Fighting for the Soul of a Future Champion

Just as any opponent should before a big match, on the AEW Dynamite ahead of Full Gear, Adam Page refused to give Swerve Strickland what he wanted. Strickland wanted to be seen as stronger, tougher, badder, and more worthy of Page’s “spot” as a leader in AEW. Even Hangman often acts as the moral compass of AEW, with his Southern Baptist preacher-like approach while espousing progressive values, and he definitely plays that role in this conflict, he refrains from moral finger-wagging and doesn’t base his argument on how unsportsmanlike Swerve’s conduct is. Instead, Page adeptly determines Swerve’s core value system, and decides instead to attack what he actually cares about, his perception of strength and intimidation, by calling him a “coward,” reframing his actions as weakness. “You are not the man you say you are” is the essence of Hangman’s message. So many times when people claim the moral high ground on an issue, they will simply refer back to how atrocious the actions of the other party are, not knowing that the other party doesn’t care about those things and may even revel in being denounced for such. Those who make political arguments centered around the incivility of the other party would be wise to follow Hangman’s example and invalidate the strength and machismo their opponent seeks to convey, rather than just rant about how they threaten the legitimacy of an institution.

He called Swerve a “kid,” the same thing Jon Moxley once called him, leading Page to the legendary promo declaring “I am a man,” and the Narrative of Redemptive Combat therefrom created Hangman’s redemption arc in early 2023. Now going into the Texas Death Match at Full Gear in that same building, the former high school teacher Page seeks to teach Strickland a lesson using this approach, not to bring out his brutality (which is already more than apparent), but to make him into a leader worthy of the title of World Champion.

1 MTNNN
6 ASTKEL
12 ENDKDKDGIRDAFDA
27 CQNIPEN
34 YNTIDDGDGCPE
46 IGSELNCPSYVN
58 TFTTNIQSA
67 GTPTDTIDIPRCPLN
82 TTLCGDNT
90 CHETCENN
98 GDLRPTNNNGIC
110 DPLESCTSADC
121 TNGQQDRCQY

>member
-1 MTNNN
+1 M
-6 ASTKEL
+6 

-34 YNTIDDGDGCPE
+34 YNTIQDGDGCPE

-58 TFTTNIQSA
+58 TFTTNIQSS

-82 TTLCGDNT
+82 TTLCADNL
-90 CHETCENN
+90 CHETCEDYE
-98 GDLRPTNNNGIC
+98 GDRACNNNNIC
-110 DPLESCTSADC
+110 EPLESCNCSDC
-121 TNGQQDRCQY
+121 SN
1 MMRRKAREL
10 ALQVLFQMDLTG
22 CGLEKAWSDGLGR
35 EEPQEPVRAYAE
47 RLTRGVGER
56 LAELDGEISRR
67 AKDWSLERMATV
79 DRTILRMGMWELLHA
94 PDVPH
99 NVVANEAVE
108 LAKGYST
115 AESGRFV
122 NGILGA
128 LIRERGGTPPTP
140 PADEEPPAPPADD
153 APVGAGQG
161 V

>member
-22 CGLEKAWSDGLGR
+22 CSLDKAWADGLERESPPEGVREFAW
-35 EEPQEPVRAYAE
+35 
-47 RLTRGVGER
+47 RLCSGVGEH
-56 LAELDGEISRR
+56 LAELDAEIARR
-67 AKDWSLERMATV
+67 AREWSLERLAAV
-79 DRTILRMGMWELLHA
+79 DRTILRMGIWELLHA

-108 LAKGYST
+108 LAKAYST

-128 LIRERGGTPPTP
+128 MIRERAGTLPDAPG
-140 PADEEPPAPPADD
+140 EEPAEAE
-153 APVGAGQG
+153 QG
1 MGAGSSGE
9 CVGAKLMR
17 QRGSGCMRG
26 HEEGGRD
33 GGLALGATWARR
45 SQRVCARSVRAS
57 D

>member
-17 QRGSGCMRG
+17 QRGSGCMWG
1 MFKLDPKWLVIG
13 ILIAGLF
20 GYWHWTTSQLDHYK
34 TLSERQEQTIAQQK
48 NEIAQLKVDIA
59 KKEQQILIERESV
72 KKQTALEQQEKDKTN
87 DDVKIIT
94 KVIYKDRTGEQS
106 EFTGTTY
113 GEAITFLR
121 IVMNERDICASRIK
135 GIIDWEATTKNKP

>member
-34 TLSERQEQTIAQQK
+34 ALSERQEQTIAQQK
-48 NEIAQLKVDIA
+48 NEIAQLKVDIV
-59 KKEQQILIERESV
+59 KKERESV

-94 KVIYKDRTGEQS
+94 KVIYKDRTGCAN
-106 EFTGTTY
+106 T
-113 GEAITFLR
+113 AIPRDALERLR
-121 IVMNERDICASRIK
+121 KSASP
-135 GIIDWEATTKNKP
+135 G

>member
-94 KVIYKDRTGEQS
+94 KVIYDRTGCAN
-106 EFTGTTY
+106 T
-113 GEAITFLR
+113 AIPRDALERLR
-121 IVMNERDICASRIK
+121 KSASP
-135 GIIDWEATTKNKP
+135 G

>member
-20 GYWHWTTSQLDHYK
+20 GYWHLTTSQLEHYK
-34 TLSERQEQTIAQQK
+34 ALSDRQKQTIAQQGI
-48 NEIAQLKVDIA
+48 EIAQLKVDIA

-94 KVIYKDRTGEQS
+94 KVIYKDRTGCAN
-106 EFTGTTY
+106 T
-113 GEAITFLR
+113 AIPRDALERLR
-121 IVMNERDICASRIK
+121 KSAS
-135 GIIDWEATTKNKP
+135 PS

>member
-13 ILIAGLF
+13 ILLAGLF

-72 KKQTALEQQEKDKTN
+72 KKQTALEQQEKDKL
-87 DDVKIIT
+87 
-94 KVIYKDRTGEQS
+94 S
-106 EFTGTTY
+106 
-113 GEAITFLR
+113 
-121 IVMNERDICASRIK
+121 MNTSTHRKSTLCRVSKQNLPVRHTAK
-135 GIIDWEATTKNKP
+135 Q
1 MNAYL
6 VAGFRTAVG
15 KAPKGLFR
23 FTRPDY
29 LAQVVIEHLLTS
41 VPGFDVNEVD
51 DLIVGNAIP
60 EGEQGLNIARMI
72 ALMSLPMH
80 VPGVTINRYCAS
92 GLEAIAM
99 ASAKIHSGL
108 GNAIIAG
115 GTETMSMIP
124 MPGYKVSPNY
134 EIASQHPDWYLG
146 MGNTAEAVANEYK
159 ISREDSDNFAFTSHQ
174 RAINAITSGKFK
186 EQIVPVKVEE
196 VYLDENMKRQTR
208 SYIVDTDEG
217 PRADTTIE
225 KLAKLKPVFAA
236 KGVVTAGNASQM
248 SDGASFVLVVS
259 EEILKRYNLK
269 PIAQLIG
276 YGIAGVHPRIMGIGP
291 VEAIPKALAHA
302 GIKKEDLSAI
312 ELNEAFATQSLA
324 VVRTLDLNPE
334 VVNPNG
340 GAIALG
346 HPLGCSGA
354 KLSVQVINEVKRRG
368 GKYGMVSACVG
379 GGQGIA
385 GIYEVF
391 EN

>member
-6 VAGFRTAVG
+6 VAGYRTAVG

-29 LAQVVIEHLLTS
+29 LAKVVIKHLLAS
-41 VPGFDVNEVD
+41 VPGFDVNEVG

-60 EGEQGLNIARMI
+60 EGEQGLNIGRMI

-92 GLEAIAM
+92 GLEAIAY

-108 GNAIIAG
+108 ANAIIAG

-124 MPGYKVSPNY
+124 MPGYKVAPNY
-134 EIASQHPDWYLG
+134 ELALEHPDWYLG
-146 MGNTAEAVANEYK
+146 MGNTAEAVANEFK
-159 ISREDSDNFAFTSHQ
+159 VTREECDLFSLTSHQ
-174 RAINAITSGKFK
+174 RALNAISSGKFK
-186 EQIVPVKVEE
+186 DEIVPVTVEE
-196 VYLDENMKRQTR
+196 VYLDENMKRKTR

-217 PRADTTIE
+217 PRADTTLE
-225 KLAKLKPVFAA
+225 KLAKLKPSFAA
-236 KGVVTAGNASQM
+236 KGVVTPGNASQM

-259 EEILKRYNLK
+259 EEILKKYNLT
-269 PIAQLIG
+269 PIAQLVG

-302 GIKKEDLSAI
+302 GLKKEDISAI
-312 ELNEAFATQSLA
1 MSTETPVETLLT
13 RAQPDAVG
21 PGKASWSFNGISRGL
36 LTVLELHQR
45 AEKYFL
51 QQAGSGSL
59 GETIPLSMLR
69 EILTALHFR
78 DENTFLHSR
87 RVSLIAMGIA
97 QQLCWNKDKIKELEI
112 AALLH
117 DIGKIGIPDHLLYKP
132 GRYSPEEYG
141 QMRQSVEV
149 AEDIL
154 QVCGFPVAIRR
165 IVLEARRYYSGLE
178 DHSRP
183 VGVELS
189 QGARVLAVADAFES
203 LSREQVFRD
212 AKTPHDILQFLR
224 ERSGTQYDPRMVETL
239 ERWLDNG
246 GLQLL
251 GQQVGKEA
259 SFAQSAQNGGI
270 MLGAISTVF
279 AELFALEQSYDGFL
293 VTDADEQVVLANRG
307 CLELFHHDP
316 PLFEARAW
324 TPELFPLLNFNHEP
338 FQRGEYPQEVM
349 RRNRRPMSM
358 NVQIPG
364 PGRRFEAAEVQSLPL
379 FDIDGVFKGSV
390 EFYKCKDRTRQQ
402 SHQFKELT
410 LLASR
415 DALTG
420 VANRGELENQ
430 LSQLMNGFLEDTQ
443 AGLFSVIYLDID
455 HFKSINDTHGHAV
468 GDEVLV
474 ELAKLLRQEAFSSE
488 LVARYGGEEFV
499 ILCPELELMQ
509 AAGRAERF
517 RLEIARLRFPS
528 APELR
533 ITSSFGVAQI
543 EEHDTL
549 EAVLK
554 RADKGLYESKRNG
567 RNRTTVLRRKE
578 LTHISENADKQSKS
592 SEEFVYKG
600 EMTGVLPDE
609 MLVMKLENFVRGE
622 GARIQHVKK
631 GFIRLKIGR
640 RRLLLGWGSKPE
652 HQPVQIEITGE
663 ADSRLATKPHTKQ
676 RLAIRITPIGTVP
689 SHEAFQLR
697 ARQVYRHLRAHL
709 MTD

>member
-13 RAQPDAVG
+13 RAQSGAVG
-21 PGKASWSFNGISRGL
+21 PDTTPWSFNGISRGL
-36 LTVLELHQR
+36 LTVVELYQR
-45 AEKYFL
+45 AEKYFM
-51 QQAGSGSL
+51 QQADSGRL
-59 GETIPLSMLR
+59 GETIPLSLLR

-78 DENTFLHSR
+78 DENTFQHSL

You can feel a genuine sense of care for Swerve underneath Hangman’s anger. This care is shown when he explains how Prince Nana is taking advantage of Swerve, using profits from Swerve on weed from a “high school kid,” and he adds the funny yet incisive line that he will steal Nana’s weed, which doubles to show that Hangman believes Nana to be a bad influence. Hangman appears to have wanted to see Swerve challenge for the championship, as per his prior Collision promo, but here he makes clear that his actions have foreclosed that possibility. Swerve’s only statement of purpose has been one of simply doing whatever it takes and hurting anyone you have to to get your “spot,” which Page cannot approve of. In a recent interview, Page stated that he thinks “wrestling is a very honorable thing” and “very sacred” and that the violence of Texas Death Matches are merely a way to handle “someone” who “needed to be dealt with.” Page’s title run cemented him as a distinctly Values-Based World Champion and Jon Moxley’s infamous post-Brawl Out promo as well as MJF’s personal growth post-championship, resulting in the longest ever title run, have made absolutely clear that the AEW World Championship should only be held by a true ambassador of the sport. MJF beat Kenny Omega for this record, who lost the championship to Page, as revenge for being a bad friend to him and as Kenny became increasingly arrogant through his title run. Thus the Championship is not merely earned by being the best fighter within the company, as Swerve wrongly believes, but by living a life worthy of wearing the belt. “It’s not just about what happens in this ring…it’s what happens when that red light turns off…those small, quiet moments when you think no one’s watching, that’s what makes a champion,” said Page in 2022 before his title match against CM Punk.